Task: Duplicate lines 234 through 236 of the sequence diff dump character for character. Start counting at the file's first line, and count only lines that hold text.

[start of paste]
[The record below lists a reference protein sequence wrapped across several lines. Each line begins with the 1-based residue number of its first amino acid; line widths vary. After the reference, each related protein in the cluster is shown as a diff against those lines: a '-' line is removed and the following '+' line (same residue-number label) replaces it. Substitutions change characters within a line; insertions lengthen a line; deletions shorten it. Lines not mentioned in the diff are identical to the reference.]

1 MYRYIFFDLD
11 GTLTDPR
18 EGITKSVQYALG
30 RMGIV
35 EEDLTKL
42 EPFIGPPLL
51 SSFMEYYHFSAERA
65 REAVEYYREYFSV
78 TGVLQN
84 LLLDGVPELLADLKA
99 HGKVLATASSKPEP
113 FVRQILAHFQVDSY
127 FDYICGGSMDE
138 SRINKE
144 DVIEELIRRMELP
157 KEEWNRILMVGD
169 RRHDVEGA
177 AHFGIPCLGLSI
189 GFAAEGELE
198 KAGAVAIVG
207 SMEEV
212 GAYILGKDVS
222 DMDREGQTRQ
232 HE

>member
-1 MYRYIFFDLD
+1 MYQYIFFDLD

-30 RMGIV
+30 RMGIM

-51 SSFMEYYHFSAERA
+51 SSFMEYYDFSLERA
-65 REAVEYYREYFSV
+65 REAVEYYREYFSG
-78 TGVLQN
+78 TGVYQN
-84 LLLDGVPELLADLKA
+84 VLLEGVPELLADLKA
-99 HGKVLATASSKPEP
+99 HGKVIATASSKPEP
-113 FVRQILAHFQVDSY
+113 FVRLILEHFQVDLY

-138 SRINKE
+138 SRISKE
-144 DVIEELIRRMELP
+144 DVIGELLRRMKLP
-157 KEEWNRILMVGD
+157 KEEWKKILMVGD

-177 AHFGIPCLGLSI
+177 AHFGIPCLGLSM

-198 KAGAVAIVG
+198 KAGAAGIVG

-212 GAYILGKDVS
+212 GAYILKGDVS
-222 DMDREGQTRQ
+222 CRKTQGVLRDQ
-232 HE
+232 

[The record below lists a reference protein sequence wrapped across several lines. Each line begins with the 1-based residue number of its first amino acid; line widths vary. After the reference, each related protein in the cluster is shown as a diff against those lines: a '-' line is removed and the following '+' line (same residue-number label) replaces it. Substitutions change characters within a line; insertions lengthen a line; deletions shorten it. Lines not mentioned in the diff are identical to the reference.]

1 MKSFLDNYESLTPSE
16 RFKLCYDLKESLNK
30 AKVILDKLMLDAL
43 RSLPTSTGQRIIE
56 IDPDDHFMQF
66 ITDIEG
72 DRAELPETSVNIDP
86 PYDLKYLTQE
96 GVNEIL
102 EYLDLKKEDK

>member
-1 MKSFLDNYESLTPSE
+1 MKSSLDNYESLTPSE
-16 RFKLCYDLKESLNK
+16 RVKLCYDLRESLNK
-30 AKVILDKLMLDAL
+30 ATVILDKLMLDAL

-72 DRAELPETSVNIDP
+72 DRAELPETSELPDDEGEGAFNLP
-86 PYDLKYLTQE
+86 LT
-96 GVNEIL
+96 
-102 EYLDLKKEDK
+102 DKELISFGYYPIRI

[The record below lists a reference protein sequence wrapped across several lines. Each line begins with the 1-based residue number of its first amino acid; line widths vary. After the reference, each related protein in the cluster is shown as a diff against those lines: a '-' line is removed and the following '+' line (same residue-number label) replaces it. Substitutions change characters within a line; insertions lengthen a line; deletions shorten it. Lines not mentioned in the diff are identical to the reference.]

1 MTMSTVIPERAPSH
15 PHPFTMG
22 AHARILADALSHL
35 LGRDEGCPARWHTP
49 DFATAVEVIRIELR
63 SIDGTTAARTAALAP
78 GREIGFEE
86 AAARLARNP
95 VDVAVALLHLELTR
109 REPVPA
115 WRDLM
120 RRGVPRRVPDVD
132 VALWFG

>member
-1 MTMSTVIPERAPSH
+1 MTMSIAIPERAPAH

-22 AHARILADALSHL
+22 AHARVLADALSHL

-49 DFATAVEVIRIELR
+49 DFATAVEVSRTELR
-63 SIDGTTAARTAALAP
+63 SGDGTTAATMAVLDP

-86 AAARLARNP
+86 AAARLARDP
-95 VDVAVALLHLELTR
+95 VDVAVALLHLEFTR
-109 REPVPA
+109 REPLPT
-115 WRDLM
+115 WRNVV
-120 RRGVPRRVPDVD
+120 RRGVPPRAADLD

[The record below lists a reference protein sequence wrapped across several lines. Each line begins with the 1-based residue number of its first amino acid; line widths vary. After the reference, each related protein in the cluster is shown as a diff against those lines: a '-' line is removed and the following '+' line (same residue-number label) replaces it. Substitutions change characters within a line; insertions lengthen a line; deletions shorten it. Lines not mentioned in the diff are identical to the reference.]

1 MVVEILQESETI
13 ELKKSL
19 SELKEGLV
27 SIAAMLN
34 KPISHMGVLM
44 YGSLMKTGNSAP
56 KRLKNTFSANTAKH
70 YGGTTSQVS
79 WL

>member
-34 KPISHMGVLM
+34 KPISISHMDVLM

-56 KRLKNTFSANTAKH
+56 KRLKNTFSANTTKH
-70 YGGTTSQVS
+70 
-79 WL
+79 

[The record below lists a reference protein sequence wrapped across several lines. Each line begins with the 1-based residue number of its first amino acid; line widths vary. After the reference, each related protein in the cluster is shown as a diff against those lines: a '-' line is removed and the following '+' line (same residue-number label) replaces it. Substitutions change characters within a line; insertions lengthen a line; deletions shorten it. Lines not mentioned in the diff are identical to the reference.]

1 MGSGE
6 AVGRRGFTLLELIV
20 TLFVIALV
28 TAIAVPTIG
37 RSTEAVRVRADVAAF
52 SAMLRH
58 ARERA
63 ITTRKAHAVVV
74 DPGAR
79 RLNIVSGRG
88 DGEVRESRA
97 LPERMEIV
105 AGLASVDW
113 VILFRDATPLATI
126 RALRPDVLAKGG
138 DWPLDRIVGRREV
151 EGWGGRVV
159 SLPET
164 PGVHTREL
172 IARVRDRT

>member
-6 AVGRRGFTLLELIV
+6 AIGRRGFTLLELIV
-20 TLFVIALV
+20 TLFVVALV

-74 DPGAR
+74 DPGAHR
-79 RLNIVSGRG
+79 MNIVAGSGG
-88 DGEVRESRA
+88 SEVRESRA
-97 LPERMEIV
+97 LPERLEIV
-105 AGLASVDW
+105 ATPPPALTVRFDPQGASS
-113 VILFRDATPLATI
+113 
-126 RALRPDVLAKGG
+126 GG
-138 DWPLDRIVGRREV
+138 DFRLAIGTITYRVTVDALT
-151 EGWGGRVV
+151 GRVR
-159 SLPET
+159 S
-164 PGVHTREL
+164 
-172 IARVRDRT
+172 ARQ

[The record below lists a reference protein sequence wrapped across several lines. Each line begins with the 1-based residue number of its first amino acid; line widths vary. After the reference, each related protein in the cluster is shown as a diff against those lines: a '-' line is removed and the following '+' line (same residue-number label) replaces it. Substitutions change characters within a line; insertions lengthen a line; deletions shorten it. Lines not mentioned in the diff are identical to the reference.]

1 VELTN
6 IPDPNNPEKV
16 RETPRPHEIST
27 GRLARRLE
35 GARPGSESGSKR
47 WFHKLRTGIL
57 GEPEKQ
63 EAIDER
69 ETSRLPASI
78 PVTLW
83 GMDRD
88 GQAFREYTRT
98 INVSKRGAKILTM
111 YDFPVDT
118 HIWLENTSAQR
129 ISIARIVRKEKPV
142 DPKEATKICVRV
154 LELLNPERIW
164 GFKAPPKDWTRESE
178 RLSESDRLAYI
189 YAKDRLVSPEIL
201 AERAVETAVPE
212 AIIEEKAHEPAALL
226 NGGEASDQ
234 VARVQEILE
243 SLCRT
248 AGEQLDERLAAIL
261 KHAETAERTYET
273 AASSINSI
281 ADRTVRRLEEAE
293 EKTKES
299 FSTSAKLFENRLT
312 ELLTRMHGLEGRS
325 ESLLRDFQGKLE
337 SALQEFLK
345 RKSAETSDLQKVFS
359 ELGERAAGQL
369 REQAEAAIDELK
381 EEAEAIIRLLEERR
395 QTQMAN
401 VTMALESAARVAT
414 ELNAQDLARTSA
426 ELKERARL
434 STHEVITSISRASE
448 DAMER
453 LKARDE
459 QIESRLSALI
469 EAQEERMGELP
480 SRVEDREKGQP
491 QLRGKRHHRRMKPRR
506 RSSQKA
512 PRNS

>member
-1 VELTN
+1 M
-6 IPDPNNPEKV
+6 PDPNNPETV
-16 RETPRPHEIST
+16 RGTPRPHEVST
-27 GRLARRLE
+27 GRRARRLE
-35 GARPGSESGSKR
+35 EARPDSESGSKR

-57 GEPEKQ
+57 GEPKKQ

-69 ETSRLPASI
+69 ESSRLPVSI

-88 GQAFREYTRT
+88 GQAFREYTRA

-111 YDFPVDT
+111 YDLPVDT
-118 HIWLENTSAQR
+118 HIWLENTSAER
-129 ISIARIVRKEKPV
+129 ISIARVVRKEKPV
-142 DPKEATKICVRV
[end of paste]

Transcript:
459 QIESRLSALI
469 EAQEERMGELP
480 SRVEDREKGQP